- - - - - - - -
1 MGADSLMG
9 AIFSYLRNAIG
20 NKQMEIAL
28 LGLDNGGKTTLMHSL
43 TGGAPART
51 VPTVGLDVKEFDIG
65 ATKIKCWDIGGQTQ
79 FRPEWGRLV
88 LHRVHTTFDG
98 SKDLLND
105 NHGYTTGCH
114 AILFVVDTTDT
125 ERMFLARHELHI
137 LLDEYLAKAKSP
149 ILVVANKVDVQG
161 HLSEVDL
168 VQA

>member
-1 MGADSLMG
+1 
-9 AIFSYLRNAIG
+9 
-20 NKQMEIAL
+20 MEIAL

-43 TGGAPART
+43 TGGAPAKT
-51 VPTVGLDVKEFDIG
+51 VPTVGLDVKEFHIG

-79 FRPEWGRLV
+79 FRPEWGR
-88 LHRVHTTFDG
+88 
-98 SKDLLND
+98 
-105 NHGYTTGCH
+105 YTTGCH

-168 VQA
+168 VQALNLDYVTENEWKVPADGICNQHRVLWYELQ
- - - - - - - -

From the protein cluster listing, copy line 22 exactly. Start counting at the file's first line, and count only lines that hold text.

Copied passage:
+9 